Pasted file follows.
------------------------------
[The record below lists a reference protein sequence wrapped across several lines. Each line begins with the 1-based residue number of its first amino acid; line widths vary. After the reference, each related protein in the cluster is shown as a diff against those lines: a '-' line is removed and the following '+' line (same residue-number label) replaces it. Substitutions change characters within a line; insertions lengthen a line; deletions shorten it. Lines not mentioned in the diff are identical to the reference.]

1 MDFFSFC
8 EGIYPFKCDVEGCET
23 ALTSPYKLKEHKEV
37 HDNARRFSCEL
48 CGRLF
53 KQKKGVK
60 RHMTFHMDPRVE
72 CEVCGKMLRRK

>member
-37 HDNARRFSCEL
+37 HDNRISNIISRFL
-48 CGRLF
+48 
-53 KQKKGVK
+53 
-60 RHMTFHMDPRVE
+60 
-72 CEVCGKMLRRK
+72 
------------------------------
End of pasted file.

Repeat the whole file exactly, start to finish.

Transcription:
[The record below lists a reference protein sequence wrapped across several lines. Each line begins with the 1-based residue number of its first amino acid; line widths vary. After the reference, each related protein in the cluster is shown as a diff against those lines: a '-' line is removed and the following '+' line (same residue-number label) replaces it. Substitutions change characters within a line; insertions lengthen a line; deletions shorten it. Lines not mentioned in the diff are identical to the reference.]

1 MDFFSFC
8 EGIYPFKCDVEGCET
23 ALTSPYKLKEHKEV
37 HDNARRFSCEL
48 CGRLF
53 KQKKGVK
60 RHMTFHMDPRVE
72 CEVCGKMLRRK

>member
-37 HDNARRFSCEL
+37 HDNRISNIISRFL
-48 CGRLF
+48 
-53 KQKKGVK
+53 
-60 RHMTFHMDPRVE
+60 
-72 CEVCGKMLRRK
+72 